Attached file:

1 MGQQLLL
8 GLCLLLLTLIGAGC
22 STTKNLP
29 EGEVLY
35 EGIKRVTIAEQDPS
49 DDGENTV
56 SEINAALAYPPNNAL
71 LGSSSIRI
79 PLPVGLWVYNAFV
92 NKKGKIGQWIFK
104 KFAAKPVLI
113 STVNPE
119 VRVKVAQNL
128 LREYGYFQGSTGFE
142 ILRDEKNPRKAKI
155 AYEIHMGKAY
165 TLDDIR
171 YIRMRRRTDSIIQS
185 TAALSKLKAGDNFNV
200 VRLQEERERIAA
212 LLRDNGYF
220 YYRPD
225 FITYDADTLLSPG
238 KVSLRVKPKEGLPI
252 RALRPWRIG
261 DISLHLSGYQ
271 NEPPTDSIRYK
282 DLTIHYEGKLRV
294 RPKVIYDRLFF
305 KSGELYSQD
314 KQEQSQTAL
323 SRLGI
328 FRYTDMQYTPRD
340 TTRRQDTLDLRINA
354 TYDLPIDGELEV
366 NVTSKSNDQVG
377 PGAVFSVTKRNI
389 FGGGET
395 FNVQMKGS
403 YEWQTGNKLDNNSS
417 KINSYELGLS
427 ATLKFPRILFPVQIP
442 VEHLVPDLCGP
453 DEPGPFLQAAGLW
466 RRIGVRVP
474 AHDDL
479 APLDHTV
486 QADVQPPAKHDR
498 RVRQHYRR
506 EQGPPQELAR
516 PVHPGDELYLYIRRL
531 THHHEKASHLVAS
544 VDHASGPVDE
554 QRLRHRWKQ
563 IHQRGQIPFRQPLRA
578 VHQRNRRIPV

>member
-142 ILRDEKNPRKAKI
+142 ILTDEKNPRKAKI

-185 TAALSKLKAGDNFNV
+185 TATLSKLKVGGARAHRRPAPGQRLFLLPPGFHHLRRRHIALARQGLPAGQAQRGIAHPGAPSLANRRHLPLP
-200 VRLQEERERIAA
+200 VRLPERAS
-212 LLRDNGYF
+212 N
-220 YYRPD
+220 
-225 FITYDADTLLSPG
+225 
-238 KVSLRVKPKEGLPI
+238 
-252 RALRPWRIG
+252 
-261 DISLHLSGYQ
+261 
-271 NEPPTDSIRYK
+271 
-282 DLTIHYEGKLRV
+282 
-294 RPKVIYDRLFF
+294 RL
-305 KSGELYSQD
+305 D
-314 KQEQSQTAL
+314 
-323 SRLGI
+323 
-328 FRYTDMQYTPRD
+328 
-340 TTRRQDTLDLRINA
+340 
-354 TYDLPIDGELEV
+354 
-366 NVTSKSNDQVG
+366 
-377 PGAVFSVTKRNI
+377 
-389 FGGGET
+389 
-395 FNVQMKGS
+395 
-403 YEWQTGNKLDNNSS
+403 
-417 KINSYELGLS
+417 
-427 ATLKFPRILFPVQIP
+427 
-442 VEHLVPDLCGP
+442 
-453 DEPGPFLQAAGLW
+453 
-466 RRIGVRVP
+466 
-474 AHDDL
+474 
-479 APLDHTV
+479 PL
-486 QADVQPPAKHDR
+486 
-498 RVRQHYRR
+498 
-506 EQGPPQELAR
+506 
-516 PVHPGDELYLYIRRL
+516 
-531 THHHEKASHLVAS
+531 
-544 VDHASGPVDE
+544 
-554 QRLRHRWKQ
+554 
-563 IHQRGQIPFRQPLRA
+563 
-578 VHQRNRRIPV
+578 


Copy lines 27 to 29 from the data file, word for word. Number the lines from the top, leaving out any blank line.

271 NEPPTDSIRYK
282 DLTIHYEGKLRV
294 RPKVIYDRLFF